Israel urged the visiting Russian president on Monday to step up pressure on Iran to curb its suspect nuclear program but there was no sign of any concessions from Vladimir Putin.
With Russia an influential voice in the international debate over Iran, the outcome of the 24-hour visit could have deep implications for whether Israel decides to strike Tehran’s nuclear facilities or give the international community more time to find a diplomatic solution to the standoff.
Israel and Russia enjoy deep economic and cultural relations bolstered by the more than 1 million immigrants from the former Soviet Union who now live in the Jewish state. But they have deeply differing approaches to Iran's nuclear program and the uprising in Tehran’s close ally Syria. Russia has blocked drastic action against the two countries, while Israel has repeatedly hinted it may act militarily to stop Iran's nuclear program.
Russian President Vladimir Putin arrived in Israel on Monday for his first official visit to the country since 2005. The purpose of the visit was to promote Russian-Israeli relations on economic, cultural and religious matters.
Upon arrival in Israel, Putin was greeted by Foreign Minister Avigdor Lieberman at the airport, before his scheduled appearance at a dedication ceremony for a monument in Netanya commemorating the Red Army's victory over the Nazis.
In a brief statement after meeting with Israeli Prime Minister Benjamin Netanyahu, Putin said their talks covered the situation in Iran and the bloody uprising in Syria, but added that he saw negotiations as the only solution for such matters.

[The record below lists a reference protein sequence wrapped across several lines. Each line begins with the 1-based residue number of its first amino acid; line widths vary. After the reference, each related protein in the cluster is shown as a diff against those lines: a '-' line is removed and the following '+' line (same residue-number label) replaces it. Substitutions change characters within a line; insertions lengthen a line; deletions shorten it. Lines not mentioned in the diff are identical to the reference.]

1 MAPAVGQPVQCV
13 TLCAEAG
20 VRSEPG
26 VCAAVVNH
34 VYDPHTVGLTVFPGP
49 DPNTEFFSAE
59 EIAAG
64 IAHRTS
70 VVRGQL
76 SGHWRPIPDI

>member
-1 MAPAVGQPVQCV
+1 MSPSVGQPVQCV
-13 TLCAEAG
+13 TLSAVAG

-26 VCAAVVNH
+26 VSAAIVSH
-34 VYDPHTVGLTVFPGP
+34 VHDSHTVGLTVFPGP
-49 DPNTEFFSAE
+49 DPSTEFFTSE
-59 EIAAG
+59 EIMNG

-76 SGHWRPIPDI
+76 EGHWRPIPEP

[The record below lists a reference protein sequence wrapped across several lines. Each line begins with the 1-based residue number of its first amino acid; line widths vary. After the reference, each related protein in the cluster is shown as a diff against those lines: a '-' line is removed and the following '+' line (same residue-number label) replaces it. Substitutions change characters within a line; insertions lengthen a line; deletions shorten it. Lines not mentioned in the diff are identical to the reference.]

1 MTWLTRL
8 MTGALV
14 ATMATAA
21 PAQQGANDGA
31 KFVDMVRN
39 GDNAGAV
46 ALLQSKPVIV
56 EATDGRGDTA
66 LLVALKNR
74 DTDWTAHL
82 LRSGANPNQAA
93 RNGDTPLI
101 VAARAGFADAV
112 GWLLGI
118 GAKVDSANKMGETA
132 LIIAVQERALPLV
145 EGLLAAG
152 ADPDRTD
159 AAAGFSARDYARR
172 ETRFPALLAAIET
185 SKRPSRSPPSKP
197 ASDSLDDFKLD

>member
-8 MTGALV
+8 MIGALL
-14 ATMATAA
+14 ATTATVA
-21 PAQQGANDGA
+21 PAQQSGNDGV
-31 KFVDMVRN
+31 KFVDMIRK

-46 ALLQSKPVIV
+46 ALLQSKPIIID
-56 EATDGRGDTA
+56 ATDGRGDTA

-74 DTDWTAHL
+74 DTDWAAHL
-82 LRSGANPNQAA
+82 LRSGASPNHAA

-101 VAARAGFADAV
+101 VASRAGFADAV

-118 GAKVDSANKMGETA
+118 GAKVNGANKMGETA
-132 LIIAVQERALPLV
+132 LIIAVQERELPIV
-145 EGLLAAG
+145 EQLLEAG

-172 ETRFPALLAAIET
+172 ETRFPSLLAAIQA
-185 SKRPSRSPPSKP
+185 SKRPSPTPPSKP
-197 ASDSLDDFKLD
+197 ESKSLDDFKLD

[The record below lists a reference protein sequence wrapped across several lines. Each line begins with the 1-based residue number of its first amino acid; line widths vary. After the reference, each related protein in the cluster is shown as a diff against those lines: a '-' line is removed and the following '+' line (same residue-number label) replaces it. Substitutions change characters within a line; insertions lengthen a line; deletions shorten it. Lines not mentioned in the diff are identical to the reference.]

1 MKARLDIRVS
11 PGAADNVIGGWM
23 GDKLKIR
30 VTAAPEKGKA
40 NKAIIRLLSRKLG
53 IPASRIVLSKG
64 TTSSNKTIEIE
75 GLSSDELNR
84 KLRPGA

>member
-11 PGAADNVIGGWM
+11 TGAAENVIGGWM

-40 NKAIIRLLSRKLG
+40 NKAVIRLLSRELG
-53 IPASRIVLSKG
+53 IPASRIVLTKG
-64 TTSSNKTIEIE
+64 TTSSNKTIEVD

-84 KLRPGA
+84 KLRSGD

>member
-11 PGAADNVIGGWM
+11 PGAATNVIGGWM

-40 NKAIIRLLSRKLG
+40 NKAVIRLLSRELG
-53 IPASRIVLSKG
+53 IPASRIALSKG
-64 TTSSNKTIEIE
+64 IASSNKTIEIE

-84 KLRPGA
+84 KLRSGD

Netanyahu countered with far more detail. “We agree that nuclear weapons in the hands of Iran pose a grave danger, first for Israel but also for the region and the whole world,” he said. “Two things need to be done now: We need to bolster the sanctions and bolster the demands.”
Netanyahu insisted that all uranium enrichment in Iran must cease and its underground nuclear facility near Qom be dismantled. He added that “the killing and horrible suffering of the Syrian people” must be stopped.
Putin had reiterated that he had no obligations towards Syrian President Bashar al-Assad but emphasized the connection to the Syrian people.
Israel sees Iran as its most dangerous enemy because it is convinced the country’s nuclear program is meant to build bombs and not for peaceful purposes such as energy production, as Iran insists. The fears are compounded by Tehran's frequent calls for Israel's destruction, support for anti-Israel militants and arsenal of ballistic missiles.
Israel has said repeatedly that it would not tolerate a nuclear Iran, and while saying it prefers a diplomatic solution has also hinted of using a military strike as a last resort. Israel itself is widely believed to possess nuclear weapons.
Iran is under four sets of Security Council sanctions because of its nuclear program. Israel has welcomed these but warned they are not enough. Efforts aimed at tougher UN sanctions have been opposed in the Security Council by Russia and China, both permanent veto-wielding members that have extensive financial interests in Iran.